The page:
This is the fourth in a series of eleven breastfeeding superstars that we will feature in the coming weeks. Links to the others are at the end of this article.
Welcome Beth and Rian to our latest edition of Breastfeeding Superstars! At five months old, Rian was the youngest participant of our photo shoot, which took place in June. Even at that young age, he had overcome a pile of medical challenges, including congestive heart failure at two months and open-heart surgery to repair a complete atrioventricular canal (CAVC) defect at three months old. Despite his challenges, he and his mother worked together to build a successful breastfeeding relationship.
Beth has two older boys who she breastfed successfully. Armed with previous experience and knowledge, she was confident she would be able to breastfeed Rian as well. With support from a lactation consultant at UMass Memorial Hospital, Rian was able to latch on to the breast and start nursing right from the start. The two were discharged home from the hospital when he was four days old and they continued to have a successful breastfeeding relationship for several weeks.
However, at five weeks old, Rian’s doctors determined that he was not gaining weight at the rate he needed for his upcoming heart surgery. Beth began to exclusively pump at that point in order to give Rian fortified breast milk by bottle, a common way to provide extra calories, in the hopes that he would be big and strong enough to come through heart surgery optimally. Beth attempted to keep their nursing relationship alive by putting him to the breast after each of his bottle feeds but Rian fairly quickly went into heart failure and was unable to stay awake even though his bottle feeding. Nursing became a rarity, much to Beth’s disappointment. She was committed to pumping and feeding Rian fortified breast milk with the hope that they could continue a normal nursing relationship after Rian’s heart surgery.
At three months old, Rian had heart surgery to repair his CAVC defect repair. An AV canal defect is a large hole in center of the heart, affecting all four chambers and making it impossible for the heart to pump efficiently. When the heart functions normally, it pumps oxygen-rich blood from the lungs to the rest of the body and oxygen-poor blood from the body to the lungs in order to “refuel”. However, a CAVC defect allows the oxygen-poor and oxygen-rich blood to mix so the body never becomes fully oxygenated. It also allows a larger volume of blood into the right side of the heart, placing pressure on both the heart and the lungs. Untreated, this disease can lead to both heart failure and lung failure. In general this heart repair needs to happen within the first six months of the baby’s life in order to prevent permanent damage and to save the baby’s life. Ideally, the baby will grow well and the heart will be a good size for surgery. However, this is difficult due to the combination of heart failure making the baby quite sleepy with poor endurance and the heart and lungs taking up excessive amounts of energy and calories attempting to keep up with increased blood supply.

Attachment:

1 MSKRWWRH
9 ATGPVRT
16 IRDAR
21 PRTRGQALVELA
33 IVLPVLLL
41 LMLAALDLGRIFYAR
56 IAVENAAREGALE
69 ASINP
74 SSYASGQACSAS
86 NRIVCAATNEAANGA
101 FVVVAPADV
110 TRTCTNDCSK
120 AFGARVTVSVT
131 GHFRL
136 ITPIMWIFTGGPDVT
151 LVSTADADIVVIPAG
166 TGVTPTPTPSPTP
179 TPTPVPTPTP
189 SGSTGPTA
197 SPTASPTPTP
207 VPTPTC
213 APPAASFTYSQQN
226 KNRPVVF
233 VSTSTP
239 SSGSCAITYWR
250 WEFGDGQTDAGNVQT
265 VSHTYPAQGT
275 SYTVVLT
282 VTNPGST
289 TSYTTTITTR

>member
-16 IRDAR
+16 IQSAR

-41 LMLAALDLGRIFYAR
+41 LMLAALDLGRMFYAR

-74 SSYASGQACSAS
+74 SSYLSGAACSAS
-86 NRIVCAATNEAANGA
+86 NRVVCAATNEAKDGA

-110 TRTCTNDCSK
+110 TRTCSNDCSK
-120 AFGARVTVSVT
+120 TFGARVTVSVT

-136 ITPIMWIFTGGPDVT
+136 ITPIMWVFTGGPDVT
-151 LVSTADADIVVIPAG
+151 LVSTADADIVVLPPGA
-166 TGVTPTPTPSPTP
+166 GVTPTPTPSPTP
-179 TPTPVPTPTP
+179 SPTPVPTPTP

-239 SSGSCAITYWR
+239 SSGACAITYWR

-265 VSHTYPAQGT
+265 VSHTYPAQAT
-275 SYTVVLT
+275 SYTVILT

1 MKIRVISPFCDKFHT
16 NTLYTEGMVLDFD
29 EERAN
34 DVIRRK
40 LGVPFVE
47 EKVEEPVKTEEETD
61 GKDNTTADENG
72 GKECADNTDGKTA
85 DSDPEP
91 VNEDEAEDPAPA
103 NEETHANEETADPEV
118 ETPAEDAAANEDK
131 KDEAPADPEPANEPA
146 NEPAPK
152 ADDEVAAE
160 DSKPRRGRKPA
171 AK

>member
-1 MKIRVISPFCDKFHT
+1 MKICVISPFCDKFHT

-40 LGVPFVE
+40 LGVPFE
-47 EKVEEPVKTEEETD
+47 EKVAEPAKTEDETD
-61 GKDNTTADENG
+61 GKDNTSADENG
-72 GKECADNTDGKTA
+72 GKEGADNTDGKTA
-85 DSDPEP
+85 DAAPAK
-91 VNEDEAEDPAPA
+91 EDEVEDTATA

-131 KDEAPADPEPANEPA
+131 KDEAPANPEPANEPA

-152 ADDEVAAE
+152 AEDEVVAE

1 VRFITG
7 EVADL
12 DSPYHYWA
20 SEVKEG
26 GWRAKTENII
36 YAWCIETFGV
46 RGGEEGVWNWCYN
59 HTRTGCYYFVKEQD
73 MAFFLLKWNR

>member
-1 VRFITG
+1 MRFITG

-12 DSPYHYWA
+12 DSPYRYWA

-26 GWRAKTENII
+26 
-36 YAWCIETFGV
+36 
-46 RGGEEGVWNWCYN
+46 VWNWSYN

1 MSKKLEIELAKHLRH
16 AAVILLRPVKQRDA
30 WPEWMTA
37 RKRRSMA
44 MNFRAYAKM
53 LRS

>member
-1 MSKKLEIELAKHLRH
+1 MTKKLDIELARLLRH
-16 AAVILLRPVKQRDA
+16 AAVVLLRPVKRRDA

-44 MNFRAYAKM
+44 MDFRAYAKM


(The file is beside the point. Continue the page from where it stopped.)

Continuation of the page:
As you may begin to understand, it was critical to Beth to help Rian gain as much weight as possible as quickly as possible before his heart surgery. However, he was struggling to breathe and even drinking a few ounces of milk was a challenged. Beth recalls felling extreme anxiety and stress during this time. Rian’s feeding and breathing issues were getting worse every day and she was concerned that he would require surgery before he was physically strong enough. A few of days before his scheduled surgery, Rian completely refused his bottles and, out of desperation, Beth attempted to nurse him. It worked and Rian picked up where he had left off like he had never stopped nursing. Beth’s relief was palpable. She had been craving the closeness and bond of nursing with her sweet boy before handing him over for open-heart surgery, and she was grateful that she got her wish.
Beth continued to pump throughout Rian’s recovery so that he would have her milk to drink as soon as he was well enough. He did so well with pumped milk that doctors gave Beth the all-clear to begin nursing him. Much to Beth’s relief, he did an amazing job. Now, three months later, Beth and Rian are still nursing and have never looked back. “Every time I nurse Rian I get to look into his eyes and he’ll look back, sometimes giving me a big smile. I love the way he wraps his little fingers around my thumb and holds on, creating memories for me that will last a lifetime."